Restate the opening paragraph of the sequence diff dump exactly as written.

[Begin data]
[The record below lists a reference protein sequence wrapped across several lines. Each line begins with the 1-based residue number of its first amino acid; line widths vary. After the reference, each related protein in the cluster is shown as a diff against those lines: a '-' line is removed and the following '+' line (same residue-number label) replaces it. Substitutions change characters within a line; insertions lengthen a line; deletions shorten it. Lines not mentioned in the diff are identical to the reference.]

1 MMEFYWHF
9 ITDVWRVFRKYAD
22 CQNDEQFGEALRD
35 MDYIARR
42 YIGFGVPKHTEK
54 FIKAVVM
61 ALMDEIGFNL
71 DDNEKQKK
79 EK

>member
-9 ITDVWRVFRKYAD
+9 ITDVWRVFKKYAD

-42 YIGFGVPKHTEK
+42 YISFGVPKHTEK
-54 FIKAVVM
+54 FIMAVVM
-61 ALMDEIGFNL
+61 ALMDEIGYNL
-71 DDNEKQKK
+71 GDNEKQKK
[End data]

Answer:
[The record below lists a reference protein sequence wrapped across several lines. Each line begins with the 1-based residue number of its first amino acid; line widths vary. After the reference, each related protein in the cluster is shown as a diff against those lines: a '-' line is removed and the following '+' line (same residue-number label) replaces it. Substitutions change characters within a line; insertions lengthen a line; deletions shorten it. Lines not mentioned in the diff are identical to the reference.]